Marcus Boggs, a former Merrill Lynch investment adviser, is now facing US Securities and Exchange Commission (SEC) charges accusing him of using $1.7M of client monies to pay his own credit card bills. According to the regulator, Boggs, who was a Chicago-based RIA, illegally transferred funds from the accounts of three retail advisory clients on more than 200 occasions.
The firm fired him after finding out about the alleged misconduct, which would have taken place between 2016 and December 2018. Boggs was a registered investment adviser (RIA) with Merrill for 12 years, which was the entire time that he worked in the securities industry.
His job was to offer investment advice to clients, and Boggs didn’t have the authority or permission to liquidate the assets or trade in his alleged victims’ accounts. However, he allegedly went on to sell securities in said accounts and directly take money out of them for his own use.
One of these retail investors was reportedly Shaine Sharp, a man who received a $5M wrongful conviction settlement after he served 10 years in prison for a rape and murder he did not commit. Boggs allegedly took $815K from Sharp individual to pay credit card bill. CBS Chicago, however, reports that the former investment adviser may have stolen all of Sharp’s settlement.
During the time of the alleged fraud, Boggs reportedly took luxury trips to different parts of the world. His BrokerCheck record shows three customer claims that have already been settled. All of them involved the unauthorized transfers from client accounts to his credit card. Earlier this year, the Financial Industry Regulatory Authority (FINRA) barred Boggs from associating with any brokerage firm or serving as a broker. He was recently charged in a parallel criminal fraud case in Illinois federal court.
Investment Adviser Accused of $300K Fraud
Richard G. Duncan, an investment adviser, is accused of defrauding two elderly clients. Duncan allegedly convinced them to invest more than $300K in a supposed investment opportunity in Turkey that proved to be fraudulent. The SEC has filed civil charges against him.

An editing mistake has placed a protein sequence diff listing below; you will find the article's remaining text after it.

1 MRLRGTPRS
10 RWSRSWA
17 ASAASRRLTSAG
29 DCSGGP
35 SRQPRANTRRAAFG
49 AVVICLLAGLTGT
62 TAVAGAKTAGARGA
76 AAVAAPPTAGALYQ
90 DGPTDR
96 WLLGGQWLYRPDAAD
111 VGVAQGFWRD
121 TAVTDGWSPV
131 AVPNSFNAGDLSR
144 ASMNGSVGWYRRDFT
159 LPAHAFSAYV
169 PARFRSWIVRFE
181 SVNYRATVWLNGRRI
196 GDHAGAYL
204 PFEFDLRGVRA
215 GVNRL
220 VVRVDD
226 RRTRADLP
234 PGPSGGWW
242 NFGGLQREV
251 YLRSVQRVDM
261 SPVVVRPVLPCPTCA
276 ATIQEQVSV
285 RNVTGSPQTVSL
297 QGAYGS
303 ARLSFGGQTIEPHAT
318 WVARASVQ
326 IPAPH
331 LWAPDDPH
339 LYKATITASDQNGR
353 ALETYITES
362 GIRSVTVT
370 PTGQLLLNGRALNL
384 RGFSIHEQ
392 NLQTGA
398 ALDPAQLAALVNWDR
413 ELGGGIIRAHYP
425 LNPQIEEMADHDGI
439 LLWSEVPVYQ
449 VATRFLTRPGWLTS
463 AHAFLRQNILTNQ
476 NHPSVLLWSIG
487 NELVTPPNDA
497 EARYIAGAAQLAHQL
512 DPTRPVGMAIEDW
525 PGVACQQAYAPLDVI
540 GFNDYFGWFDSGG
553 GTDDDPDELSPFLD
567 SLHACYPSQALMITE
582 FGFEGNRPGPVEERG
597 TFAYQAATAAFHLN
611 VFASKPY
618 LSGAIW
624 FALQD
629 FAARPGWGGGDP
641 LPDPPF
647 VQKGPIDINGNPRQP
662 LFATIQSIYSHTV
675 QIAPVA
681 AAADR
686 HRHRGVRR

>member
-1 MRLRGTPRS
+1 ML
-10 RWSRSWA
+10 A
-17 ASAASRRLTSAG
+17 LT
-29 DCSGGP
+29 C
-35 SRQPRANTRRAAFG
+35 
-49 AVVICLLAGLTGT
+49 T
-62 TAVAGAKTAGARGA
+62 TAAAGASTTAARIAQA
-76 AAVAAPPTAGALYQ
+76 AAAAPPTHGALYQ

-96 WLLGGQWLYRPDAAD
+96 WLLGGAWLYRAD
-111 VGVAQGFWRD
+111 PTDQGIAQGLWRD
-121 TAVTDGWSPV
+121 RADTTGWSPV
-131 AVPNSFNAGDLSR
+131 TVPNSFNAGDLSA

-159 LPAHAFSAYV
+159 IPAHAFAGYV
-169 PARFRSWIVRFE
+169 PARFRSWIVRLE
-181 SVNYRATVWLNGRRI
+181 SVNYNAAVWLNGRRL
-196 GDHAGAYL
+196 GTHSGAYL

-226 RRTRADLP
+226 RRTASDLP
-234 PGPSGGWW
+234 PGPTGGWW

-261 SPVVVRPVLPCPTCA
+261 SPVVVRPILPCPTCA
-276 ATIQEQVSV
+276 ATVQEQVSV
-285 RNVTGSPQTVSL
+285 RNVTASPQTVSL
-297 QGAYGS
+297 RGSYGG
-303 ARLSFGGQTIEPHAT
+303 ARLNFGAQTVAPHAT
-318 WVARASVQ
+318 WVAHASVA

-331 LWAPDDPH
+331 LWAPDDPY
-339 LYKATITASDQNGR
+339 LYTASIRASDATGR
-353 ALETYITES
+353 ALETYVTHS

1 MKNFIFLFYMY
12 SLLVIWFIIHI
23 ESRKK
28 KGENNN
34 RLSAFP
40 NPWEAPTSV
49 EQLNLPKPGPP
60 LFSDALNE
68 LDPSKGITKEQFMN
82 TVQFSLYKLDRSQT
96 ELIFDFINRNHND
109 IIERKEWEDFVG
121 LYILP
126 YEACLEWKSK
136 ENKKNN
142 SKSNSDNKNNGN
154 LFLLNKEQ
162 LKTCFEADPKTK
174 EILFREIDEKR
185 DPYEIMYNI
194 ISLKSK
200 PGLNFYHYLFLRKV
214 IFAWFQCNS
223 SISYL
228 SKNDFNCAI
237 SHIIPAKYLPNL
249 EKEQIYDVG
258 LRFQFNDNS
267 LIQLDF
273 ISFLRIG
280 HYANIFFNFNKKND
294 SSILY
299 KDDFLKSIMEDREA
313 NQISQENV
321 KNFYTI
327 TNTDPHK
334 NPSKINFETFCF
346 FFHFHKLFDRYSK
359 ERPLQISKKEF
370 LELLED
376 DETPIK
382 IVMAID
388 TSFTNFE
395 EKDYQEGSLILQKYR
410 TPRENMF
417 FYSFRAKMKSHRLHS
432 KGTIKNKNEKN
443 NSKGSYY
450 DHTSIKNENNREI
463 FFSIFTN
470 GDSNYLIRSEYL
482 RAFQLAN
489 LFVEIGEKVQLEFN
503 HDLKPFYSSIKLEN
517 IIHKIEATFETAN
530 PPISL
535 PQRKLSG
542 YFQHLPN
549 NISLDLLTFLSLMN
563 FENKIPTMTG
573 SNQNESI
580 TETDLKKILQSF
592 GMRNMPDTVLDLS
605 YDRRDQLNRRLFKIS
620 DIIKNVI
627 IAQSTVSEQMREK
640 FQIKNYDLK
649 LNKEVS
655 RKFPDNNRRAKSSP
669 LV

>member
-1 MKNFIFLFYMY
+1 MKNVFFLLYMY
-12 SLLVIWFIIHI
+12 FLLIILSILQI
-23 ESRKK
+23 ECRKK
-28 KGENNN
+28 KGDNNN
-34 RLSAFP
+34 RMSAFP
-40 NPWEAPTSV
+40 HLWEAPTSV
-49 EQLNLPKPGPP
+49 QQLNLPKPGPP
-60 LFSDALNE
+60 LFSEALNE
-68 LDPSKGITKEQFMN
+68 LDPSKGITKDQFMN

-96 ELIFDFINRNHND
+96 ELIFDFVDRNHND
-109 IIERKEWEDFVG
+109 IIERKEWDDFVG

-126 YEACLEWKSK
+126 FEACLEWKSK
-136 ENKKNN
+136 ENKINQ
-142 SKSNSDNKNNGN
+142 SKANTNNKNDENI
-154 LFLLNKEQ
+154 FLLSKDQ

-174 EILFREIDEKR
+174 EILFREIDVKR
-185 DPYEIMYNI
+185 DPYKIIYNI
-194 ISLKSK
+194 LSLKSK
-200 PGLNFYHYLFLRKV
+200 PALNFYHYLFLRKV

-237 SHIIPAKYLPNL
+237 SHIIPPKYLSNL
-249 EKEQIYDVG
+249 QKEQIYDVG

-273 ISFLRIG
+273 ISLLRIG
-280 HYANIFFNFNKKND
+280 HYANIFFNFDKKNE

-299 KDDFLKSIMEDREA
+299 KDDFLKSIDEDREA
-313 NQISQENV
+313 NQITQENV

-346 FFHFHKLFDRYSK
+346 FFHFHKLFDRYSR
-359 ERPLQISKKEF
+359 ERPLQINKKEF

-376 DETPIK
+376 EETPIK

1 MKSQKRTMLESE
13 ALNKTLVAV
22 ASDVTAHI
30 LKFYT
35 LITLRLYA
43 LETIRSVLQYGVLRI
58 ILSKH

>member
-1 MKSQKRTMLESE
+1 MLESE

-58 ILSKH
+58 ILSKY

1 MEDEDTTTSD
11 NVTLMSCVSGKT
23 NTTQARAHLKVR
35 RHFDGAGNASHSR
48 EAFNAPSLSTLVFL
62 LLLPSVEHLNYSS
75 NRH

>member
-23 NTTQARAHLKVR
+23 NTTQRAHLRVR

According to the regulator’s complaint, Duncan promised his clients up to 100% returns if they would give a Turkish woman, who he sometimes referred to as his fiancée or girlfriend, money to cover her legal expenses after he was tasked with managing $6M that she inherited after her father died. One client invested $250K. The other client invested more than $28K. Now, both investors have lost all these funds.
The SEC is accusing Duncan of violating his fiduciary duty to clients, while ignoring two banks’ warnings that the supposed investment opportunity was likely a fraud, and of making materially false and misleading statements to a client.
Duncan is currently not registered as an investment adviser. He was fired earlier this year by an Iowa-based investment advisory firm after finding out about the alleged scam. His BrokerCheck record shows that he worked in the industry for over three decades in the industry, during which time he had been registered with LPL Financial (LPLA), New England Securities, Linsco Financial, Hanover Concepts, Wellesley Financial Management, Cardell & Associates, Transamerica Financial, and CG Equity Sales Company.
Investment Advisor Fraud
At Shepherd Smith Edwards and Kantas, LLP (SSEK Law Firm), we represent investment advisory fraud clients in helping them to recoup their losses caused by fraud or negligence. Contact SSEK Law Firm to request your free, no obligation case consultation.